From Ross Douthat, the New York Times: Can we really hand off this mission? Officially, this is a far more multilateral venture than was, say, the invasion of Iraq. But as Foreign Policy’s Josh Rogin points out, when it comes to direct military support, this war’s coalition is “smaller than any major multilateral operation since the end of the Cold War.” Officially, too, the United States is already stepping back into a supporting role, as NATO takes over the command. But as Wired’s Spencer Ackerman argues, the difference between a “high” United States involvement and a “low” military commitment may prove more semantic than meaningful.
[President Barack] Obama has said our involvement will be measured in “days, not weeks.” With one week down already, is this really plausible? And anyway, how responsible is it to commit American forces to a mission and then suggest, as a senior administration official did last week, that “how it turns out is not on our shoulders”?
Is Libya distracting us from more pressing American interests? While we’ve been making war on Qaddafi’s tin-pot regime, our enemies in Syria have been shooting protesters, our allies in Saudi Arabia have been crushing dissidents, Yemen’s government is teetering, there’s been an upsurge of violence in Israel, and the Muslim Brotherhood seems to be moving smoothly into an alliance with the Egyptian military. Oh, and we’re still occupying Iraq and fighting a counterinsurgency in Afghanistan and trying to contain Iran.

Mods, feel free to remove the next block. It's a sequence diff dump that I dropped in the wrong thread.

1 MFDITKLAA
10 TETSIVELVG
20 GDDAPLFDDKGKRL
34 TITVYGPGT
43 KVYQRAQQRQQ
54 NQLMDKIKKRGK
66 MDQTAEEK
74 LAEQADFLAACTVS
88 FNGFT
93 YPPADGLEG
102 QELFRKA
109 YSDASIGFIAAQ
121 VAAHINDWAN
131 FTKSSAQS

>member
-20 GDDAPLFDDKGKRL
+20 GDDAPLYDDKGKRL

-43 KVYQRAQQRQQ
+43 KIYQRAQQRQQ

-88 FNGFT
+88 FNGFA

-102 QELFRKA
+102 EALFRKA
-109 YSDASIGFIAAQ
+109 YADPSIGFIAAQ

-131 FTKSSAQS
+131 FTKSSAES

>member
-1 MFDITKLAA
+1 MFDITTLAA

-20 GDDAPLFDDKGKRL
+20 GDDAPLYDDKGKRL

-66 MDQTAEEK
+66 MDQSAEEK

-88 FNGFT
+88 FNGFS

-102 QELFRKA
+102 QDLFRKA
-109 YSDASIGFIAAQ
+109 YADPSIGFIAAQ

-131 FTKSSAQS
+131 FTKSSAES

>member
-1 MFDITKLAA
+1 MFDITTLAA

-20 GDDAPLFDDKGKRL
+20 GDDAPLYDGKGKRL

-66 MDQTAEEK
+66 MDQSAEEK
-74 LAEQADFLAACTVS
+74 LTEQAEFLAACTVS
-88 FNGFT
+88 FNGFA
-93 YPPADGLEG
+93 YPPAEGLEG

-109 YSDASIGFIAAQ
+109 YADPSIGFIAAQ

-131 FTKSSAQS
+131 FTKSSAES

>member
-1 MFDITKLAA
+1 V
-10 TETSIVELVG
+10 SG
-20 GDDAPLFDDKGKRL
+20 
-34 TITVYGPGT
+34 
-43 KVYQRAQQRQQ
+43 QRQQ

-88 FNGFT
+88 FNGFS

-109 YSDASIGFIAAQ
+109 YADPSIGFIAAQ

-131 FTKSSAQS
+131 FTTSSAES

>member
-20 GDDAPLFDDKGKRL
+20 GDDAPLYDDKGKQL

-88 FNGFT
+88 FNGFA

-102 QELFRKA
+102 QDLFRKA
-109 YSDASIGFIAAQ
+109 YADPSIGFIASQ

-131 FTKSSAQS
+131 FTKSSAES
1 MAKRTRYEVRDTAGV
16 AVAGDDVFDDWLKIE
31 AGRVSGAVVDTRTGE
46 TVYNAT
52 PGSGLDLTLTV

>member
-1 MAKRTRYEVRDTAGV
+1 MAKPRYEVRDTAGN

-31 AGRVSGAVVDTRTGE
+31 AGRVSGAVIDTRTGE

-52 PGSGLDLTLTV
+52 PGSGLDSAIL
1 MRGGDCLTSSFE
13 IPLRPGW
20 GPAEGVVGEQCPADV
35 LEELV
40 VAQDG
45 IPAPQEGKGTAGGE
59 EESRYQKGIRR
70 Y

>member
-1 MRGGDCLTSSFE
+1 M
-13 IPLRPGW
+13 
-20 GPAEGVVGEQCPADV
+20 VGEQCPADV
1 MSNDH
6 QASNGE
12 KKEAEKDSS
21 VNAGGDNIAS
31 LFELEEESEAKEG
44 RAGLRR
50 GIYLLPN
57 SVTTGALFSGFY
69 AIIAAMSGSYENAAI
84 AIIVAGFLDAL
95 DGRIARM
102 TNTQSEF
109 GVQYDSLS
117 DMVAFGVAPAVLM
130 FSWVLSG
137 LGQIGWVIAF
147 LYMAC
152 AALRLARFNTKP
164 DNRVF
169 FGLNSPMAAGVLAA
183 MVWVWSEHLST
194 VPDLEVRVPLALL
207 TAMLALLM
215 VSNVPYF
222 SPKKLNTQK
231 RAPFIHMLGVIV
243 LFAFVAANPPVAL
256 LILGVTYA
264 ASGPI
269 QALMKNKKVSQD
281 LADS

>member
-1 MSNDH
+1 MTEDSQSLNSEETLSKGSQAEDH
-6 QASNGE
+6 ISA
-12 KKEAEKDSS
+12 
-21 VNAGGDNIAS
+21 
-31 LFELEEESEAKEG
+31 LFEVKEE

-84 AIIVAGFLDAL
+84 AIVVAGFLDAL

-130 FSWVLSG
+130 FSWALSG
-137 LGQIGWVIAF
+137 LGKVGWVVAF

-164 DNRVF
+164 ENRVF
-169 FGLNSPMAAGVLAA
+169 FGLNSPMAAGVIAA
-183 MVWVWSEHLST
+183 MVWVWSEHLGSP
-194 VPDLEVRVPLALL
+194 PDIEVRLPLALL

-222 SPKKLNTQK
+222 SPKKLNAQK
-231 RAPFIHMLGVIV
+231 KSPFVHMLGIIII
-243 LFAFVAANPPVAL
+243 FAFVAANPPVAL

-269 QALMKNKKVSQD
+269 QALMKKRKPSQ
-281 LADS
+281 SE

Last week, The Atlantic’s Jeffrey Goldberg rank-ordered Mideast trouble spots that “demand more American attention than Libya.” He came up with six: Afghanistan-Pakistan, Iran, Iraq, Yemen’s Qaeda havens, post-Mubarak Egypt and the Israeli-Palestinian conflict.
One can quibble with Goldberg’s ordering but not his broader point. While we intervene in Libya, what is our Egypt policy? Our Yemen policy? Our Syria policy? With the entire Middle East in turmoil, does it make sense that Washington is focused so intently on who controls the highway between Ajdabiya and Surt?
It’s clear that not everyone in this White House thinks so. Defending the intervention on “Meet the Press” on Sunday, Robert Gates let slip that he believes that Libya is not a “vital interest” of the United States. (photo: Getty)